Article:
So what – we’ll all have to define what a regression analysis is in order to renew our driver’s license? That we’ll finally start flossing twice a day once we understand how to calculate when gingivitis becomes statistically significant?

Not exactly. Some of the push for “data literacy” is simple good citizen, good consumer sort of stuff. Check your sources, consider the broader context a data point might belong to, don’t get all your news from an Instagram account called The Tinder Blog. You know, the basics.

It’s easy to take data at face value. Asking questions to dig a little deeper is harder. Take the debate about genetically modified food. The Oklahoma State University Department of Agriculture Economics asked consumers whether foods made with genetically modified ingredients should be labeled as such. 80% said yes. Seems like a good rationale for a law then right?

BUT…80% of those same consumers also said that labels should explicitly indicate if food contains DNA.

For those keeping score at home, yes you heard that right. And yes all living things have DNA. So if we avoided food with DNA, we’d….you know, die.

The first number on its own seems to make a compelling case. But a little more context reveals the data might be skewing towards people who have incomplete knowledge or are just terrified of acronyms. Now that doesn’t mean that it is a bad idea to label food as GMO BUT you can’t use that data point to prove it is a good idea.

It’s always been at the center of science communication to figure out how to build a story around what we’re discovering. People are scared, people are lonely, people are frustrated. All of those things color the way that they interpret what you are telling them.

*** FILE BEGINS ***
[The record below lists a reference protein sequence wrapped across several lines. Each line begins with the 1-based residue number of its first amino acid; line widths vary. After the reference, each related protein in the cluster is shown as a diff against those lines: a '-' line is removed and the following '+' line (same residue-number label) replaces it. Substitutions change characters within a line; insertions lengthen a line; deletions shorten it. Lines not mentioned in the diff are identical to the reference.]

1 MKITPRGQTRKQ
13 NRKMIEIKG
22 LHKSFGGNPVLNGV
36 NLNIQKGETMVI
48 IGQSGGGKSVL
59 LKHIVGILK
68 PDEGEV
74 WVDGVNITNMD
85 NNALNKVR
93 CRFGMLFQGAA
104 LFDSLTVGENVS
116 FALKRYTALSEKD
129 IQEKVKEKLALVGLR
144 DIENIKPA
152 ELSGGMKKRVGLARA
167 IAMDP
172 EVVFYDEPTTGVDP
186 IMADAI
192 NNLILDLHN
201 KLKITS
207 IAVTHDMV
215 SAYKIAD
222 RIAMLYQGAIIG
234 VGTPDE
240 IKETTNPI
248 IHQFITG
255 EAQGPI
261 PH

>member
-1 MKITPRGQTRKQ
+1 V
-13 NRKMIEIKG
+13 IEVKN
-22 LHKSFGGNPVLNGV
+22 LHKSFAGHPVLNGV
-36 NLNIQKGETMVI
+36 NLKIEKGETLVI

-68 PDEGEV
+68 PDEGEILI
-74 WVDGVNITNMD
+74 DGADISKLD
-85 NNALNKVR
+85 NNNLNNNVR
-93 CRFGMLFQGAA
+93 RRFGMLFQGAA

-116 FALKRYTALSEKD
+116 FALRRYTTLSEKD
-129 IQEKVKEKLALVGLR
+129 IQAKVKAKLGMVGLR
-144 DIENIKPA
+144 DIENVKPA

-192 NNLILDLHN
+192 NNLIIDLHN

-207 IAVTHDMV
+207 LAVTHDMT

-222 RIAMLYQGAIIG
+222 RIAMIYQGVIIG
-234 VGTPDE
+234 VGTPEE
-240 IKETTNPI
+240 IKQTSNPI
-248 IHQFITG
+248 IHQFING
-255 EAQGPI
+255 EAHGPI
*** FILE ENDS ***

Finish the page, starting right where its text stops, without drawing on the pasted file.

Dr. Jeremy Hoffman – Chief Scientist, The Science Museum of Virginia

(09:02) Bridging the Literacy Gap

KARL:

We all need to think about how we engage with data better.

That’s Karl Hampson CTO of AI & Data from Kin + Carta Europe. Karl says improving our relationship with data and facts means being naturally skeptical and curious about the information we encounter:

KARL: 

“If I handed you a bottle of water and the cap was open, you’re going to question that. Why don’t people do that with data and information?

Other research suggests that the less we know about a topic, the stronger our biases actually tend to be.

In 2012, the US Supreme Court ruled to uphold key provisions of the Affordable Care Act, aka Obamacare. After the ruling, the Pew Research Center conducted a survey to gauge public reaction. 36% were in favor of the ruling, 40% opposed it, and 24% expressed no opinion. Then they were asked what the actual ruling was. Only 55% were able to. So 76% had no problem giving an opinion, but only 55% actually understood the question.

One school of thought is certainly a logical one: Increase the actual understanding of a topic, and those biases are less likely to get in the way. It’s often referred to as the “deficit model.” So in theory, if people spent less time being outraged by the news around an issue, and more time understanding the issue itself, arguing with your Aunt on facebook might be replaced by…arguing with your aunt on the phone. Baby steps.